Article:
Small Business PCI Compliance [Self-Assessment Questionnaire & Checklist]

PCI DSS

  • PCI & Grim Hacking Stats
  • Why Secure Your Data with PCI DSS?
  • What Systems Need to Be Secured?
  • Self-Assessment Questionnaire – How You Take Card Data
  • Checklist – Best Practices for Security
  • PCI Compliant-Ready Infrastructure

PCI & Grim Hacking Stats

If you are a small merchant that accepts payments online, you are probably familiar with the PCI Security Standards Council. PCI stands for Payment Card Industry, and the compliance body is well-known for creating the PCI Data Security Standard through its five founding members – MasterCard, Visa, Discover, American Express, and JCB.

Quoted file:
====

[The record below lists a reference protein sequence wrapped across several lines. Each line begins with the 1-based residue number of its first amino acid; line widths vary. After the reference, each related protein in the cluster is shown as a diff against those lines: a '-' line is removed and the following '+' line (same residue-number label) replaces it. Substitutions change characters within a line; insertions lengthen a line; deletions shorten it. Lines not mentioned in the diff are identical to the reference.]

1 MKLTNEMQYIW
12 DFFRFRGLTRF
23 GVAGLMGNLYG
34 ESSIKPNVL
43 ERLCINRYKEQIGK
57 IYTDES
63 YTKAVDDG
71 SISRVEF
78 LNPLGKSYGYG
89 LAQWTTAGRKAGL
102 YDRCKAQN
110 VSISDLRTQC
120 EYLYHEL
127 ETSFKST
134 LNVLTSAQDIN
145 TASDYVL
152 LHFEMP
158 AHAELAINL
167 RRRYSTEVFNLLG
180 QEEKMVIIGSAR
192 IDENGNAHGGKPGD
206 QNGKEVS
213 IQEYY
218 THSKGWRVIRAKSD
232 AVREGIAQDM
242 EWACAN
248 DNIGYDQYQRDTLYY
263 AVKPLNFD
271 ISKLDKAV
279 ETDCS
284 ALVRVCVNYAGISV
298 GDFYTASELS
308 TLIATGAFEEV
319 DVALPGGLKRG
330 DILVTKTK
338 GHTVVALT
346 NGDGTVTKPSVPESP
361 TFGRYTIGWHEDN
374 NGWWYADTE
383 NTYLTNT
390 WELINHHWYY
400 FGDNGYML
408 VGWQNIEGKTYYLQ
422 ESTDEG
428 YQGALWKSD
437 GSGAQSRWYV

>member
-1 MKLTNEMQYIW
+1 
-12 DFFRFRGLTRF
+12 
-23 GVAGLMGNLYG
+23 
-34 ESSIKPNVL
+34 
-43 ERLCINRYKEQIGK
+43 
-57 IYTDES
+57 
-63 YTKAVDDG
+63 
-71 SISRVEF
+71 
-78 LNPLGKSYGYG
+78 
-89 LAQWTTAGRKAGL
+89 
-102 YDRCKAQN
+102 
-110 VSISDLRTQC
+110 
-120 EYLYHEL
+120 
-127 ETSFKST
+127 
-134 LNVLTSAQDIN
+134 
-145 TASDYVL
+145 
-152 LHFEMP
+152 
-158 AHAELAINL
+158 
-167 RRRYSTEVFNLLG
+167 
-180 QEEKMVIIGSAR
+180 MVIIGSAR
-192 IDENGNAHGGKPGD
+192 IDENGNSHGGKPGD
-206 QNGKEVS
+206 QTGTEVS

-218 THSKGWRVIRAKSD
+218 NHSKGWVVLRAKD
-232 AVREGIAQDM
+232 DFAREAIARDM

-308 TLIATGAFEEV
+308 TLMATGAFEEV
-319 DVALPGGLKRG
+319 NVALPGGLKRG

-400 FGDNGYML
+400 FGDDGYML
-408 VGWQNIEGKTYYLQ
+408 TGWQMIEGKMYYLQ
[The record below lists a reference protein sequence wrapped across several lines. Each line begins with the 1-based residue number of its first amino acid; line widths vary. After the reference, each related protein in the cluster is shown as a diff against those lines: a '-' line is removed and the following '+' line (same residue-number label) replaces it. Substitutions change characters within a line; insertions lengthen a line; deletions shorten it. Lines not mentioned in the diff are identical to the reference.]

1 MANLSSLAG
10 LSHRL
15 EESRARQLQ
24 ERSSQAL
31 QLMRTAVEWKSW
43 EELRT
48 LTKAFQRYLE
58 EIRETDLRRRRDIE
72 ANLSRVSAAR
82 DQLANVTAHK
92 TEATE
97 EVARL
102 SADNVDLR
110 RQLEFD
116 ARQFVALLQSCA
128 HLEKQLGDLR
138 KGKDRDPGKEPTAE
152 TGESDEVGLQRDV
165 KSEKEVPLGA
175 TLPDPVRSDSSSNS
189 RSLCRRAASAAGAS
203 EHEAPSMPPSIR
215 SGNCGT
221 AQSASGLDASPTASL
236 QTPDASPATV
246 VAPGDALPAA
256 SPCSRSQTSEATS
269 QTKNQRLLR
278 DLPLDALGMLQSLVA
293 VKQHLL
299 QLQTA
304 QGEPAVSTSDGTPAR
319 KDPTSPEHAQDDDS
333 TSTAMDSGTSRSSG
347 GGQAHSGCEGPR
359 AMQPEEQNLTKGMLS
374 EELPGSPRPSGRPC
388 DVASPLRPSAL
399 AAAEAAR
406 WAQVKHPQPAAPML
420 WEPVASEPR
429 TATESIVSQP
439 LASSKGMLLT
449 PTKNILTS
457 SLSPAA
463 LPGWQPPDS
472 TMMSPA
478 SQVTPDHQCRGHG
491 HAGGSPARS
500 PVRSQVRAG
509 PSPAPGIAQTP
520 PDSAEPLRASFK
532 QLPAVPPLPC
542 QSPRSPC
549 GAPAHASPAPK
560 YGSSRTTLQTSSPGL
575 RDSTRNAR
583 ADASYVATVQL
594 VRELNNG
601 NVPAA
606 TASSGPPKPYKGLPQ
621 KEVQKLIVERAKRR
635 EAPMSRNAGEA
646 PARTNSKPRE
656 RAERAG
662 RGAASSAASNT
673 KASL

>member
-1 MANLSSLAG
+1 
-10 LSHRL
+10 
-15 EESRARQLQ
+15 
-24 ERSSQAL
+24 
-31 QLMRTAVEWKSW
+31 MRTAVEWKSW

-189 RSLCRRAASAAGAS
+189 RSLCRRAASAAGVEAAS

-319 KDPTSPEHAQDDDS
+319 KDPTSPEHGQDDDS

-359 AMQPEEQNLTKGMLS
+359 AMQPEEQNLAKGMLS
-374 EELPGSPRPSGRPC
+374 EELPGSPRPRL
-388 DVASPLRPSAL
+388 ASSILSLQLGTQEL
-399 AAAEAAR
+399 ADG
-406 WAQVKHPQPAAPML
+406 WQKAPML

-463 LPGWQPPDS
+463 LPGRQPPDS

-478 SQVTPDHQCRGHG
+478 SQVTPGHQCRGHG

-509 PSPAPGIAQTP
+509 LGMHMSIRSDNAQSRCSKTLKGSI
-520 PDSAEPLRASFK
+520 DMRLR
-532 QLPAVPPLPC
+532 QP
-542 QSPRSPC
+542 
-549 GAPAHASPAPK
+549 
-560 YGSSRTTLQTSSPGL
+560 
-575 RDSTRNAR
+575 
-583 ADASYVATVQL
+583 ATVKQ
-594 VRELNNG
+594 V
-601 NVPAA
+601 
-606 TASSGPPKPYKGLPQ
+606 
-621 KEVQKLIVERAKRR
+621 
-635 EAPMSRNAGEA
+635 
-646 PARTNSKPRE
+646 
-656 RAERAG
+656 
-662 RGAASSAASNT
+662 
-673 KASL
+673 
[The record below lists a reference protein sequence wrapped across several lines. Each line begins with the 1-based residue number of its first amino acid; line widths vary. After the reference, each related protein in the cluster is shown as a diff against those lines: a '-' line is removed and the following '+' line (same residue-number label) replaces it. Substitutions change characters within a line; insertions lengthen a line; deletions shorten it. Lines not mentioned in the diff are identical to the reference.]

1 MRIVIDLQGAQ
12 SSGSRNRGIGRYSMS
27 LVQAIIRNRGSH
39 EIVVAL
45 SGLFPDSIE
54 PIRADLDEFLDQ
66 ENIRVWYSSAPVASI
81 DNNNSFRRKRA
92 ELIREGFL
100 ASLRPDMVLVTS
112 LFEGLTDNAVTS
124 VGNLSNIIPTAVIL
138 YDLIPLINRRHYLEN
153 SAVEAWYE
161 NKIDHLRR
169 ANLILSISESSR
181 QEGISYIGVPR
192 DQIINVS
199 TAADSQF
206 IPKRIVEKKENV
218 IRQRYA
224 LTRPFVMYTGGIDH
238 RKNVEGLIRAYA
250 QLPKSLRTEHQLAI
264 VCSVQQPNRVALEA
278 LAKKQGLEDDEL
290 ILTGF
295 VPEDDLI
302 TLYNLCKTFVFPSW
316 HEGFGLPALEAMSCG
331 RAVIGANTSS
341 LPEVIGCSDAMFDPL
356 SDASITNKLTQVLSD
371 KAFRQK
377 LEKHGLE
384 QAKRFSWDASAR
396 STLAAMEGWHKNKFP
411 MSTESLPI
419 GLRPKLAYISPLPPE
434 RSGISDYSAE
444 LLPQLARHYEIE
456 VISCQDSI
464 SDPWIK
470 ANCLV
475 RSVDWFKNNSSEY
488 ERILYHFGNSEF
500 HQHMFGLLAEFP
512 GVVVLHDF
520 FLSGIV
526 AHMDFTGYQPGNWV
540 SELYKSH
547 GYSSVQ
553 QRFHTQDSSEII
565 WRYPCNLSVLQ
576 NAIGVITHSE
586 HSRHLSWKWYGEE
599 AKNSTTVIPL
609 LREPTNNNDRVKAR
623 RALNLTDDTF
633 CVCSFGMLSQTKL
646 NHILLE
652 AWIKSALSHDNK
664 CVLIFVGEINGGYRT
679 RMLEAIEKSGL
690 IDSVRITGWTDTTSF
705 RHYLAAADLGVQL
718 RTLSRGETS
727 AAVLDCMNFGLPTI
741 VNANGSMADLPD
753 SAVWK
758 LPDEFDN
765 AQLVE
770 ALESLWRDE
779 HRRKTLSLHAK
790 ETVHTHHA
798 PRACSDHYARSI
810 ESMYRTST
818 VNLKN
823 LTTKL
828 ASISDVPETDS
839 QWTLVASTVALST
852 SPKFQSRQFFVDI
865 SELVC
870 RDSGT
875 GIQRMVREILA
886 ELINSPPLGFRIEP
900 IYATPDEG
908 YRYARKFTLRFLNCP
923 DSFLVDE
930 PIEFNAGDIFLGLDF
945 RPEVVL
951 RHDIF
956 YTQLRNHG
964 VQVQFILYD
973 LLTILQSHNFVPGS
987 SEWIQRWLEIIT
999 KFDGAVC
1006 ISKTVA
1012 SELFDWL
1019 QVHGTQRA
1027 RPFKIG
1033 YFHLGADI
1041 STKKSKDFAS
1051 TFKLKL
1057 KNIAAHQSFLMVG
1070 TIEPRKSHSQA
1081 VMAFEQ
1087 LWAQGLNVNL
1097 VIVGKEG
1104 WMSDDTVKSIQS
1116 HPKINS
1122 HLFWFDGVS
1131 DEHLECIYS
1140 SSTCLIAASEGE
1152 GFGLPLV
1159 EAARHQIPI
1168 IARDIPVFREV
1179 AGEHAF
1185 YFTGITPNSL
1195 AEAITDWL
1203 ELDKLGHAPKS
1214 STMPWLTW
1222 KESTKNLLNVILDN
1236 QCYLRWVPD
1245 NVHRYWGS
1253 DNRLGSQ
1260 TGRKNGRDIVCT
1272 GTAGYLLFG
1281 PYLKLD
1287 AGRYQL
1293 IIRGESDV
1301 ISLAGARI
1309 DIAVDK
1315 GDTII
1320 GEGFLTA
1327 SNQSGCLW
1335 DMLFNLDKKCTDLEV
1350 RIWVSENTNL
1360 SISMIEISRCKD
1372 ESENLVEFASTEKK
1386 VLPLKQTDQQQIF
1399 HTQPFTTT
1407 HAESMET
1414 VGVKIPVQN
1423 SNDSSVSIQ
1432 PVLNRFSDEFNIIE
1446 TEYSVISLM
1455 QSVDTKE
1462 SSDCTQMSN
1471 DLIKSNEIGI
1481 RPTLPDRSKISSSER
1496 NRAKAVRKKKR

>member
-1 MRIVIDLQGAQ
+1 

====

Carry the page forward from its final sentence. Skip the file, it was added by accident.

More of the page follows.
No one is ever pleased to hear about a bunch of rules they have to follow. However, PCI compliance does have the benefit of forcing you to prioritize security if you want to take credit cards. Accepting payments online has of course become incredibly common, but it also exposes you to a huge amount of liability: just look at 2013 stats from the National Cyber Security Alliance, integrated with the number of total businesses from the US Small Business Administration (27.9 million in 2010):

  • One out of every five small businesses get hacked each year – that’s about 5.6 million organizations!
  • Three out of five businesses that get hacked go bankrupt within six months – that’s about 3.3 million small businesses!
  • That means that 12% of small businesses will flop due to a data breach each year in the United States!